When it comes to staging a revolution, timing is everything.
In 1959 an island nation of 7 million revolted against its U.S.-backed dictator, and with its subsequent export of revolution to Latin America became a major driver of U.S. foreign policy during the Cold War.
In a story as compelling as it is complex, Professor Jonathan Brown’s new book, Cuba’s Revolutionary World, shows us why this one revolution — at a particular time in history — succeeded where many others had failed.
When Fidel Castro’s rebel forces seized control of Cuba on Jan. 1, 1959, their success in maintaining and building support among the Cuban people was fueled in part by the counterrevolutionary actions of the United States, which at the time saw much of the world through the lens of its rivalry with the Soviet Union.
“If the Cuban Revolution happened in 1949 rather than in ’59, it would have been completely different because of the international constellation of countries and their competition at the time,” says Brown, who teaches in the nation’s top-ranked Latin American History program in UT Austin’s Department of History.
The Cuban Revolution occurred at a time when a political tactician like Castro — who was a voracious reader and student of the French Revolution — seized the historical moment and exploited tensions between the superpowers, ultimately turning to the Soviets and Marxist-Leninism more for pragmatic than ideological reasons.
“The Cuban revolution in its origins wasn’t about Marxist-Leninism, it was more about nationalism,” says Brown. However, Castro’s fellow revolutionary, the Argentinian Ernesto “Che” Guevara, was committed to socialism — and to spreading the socialist revolution — from the very start.
“Fidel, after all, faced the practical concerns of running a country. But he never parted ways with Che, even when Che went to Latin America by himself [to export the revolution],” says Brown. “Their partnership was pretty important. Che kept Fidel grounded in the revolutionary ideology and the revolutionary pursuit.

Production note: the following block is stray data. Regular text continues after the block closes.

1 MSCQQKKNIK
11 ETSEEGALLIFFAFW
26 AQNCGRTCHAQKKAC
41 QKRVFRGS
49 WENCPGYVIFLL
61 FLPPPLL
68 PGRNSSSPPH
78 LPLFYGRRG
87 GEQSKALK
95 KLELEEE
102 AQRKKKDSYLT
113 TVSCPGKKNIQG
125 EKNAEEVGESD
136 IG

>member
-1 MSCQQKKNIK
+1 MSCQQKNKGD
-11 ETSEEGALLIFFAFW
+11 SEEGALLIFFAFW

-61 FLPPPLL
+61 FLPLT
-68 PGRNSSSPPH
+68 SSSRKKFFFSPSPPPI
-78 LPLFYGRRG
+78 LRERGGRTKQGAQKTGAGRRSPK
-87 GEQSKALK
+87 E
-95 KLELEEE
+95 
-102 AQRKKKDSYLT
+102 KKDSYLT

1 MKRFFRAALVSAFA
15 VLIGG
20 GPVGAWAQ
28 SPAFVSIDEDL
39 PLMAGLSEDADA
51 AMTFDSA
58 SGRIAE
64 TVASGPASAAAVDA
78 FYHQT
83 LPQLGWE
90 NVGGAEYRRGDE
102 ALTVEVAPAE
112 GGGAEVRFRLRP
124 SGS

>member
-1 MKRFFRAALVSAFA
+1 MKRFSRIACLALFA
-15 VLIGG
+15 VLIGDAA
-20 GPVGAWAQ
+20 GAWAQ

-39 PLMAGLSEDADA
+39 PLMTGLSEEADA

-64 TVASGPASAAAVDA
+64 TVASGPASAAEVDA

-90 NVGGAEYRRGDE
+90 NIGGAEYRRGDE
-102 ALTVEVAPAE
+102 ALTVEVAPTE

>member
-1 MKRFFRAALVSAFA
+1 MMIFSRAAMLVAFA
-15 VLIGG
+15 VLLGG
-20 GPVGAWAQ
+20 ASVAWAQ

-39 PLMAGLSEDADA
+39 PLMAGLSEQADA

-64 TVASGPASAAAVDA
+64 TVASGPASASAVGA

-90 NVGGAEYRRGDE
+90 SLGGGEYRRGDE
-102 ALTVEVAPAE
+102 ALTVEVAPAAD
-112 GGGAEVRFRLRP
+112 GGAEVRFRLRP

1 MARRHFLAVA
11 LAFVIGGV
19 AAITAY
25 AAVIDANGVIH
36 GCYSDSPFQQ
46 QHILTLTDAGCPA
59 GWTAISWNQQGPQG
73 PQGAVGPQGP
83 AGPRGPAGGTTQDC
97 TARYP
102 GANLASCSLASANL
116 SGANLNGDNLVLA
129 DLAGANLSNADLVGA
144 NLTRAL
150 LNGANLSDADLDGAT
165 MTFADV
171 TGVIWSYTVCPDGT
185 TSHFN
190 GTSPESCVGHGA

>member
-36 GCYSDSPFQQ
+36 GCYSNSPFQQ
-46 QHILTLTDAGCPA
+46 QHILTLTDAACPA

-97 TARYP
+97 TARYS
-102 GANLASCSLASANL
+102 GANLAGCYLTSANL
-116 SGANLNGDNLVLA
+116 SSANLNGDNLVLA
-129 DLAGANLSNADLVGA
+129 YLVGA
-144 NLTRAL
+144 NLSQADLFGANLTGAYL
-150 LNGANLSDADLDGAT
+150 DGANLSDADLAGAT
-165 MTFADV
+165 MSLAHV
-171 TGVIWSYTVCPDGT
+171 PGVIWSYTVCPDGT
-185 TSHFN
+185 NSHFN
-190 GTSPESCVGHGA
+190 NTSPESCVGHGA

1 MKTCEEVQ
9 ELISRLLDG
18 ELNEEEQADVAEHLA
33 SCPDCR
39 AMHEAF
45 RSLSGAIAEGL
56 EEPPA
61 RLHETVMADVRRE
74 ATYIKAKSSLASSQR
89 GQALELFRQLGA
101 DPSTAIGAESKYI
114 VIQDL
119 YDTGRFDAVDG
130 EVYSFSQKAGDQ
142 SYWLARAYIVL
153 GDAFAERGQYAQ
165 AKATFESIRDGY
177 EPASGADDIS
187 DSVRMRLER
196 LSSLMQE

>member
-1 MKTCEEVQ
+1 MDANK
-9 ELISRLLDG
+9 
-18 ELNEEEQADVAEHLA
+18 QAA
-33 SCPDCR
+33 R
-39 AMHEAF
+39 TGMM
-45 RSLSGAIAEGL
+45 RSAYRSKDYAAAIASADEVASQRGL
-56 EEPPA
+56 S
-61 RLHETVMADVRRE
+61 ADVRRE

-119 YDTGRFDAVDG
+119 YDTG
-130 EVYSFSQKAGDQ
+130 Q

“But neither Che nor Raúl [Castro] had Fidel’s personality or political skills. He was probably one of the greatest politicians of the 20th century for good or for ill, because he was so effective,” says Brown. “It’s hard to believe that the Cuban Revolution of 1959 could have produced another leader like him … if Fidel had taken a bullet on the last day of 1958, would history be the same?”
Within the context of the Cold War, Cuba’s export of revolution vastly disrupted the status quo in the Western Hemisphere, leading to a “secret war” with the U.S. that was largely conducted by the CIA. Ironically for the U.S. — a country that promoted democracy around the world — this secret war actually led to the decline of democracy in Latin America because the U.S. felt compelled to prop up anti- Castro leaders, even if they were dictators. In essence, Cuba exported both its revolution and counterrevolution.
“Any way you look at it, there is a lot of irony in the Cuban Revolution,” says Brown, who writes that “[Washington’s] opposition to Cuba trumped all other policies for Latin America. As a result, generals ruled Brazil for 21 years and Argentina for most of the 30 years after the fall of [Juan] Perón in 1955 … By 1976 a majority of Latin Americans lived under military rule, as opposed to 1958, when only a small minority did.
“The U.S. support of counterinsurgencies in Latin America became something like a game with no end point,” observes Brown. “The CIA didn’t want to show that its hand was behind it all — but they did want to continue to harass Castro.”
But Cuba also effectively played the game with the U.S. and with the Soviets, who like the Americans were not keen on Cuba’s export of revolution. In fact, the Soviets weren’t all that interested in Cuba until a change in leadership made it attractive to Joseph Stalin’s successor, Nikita Khrushchev.
“How many dictators do you know who can retire in their home country, and die peacefully in bed?” -Jonathan C. Brown
“Stalin would never have gotten involved in the Caribbean, but it just so happened that Khrushchev was looking for a big victory somewhere outside of his country, and Cuba was it,” says Brown. “The official doctrine from Khrushchev to [Leonid] Brezhnev was that they wanted to compete peacefully with the United States and Western Europe, and they did not want to risk nuclear war. But Cuba wanted to go out and spread the revolution to the rest of Latin America, and they got away with it. That’s the amazing thing. And still the Soviets kept giving them arms and economic aid.”
Although Cuba’s adventures abroad played an outsized role in Cold War politics, Che Guevara’s dream of exporting revolution to countries in Latin America and Africa was mostly unsuccessful.
One exception was Panama, which had sought for years to gain control of the U.S.-occupied Canal Zone that bisected the small country. In 1959, eighty armed Cubans led by two Panamanians assaulted Panama’s small Atlantic port, Nombre de Dios. Perhaps the assault helped to “rile up” a few Panamanians, but Brown notes they already had inspiration in the 1956 anti-imperialist uprising at the Suez Canal.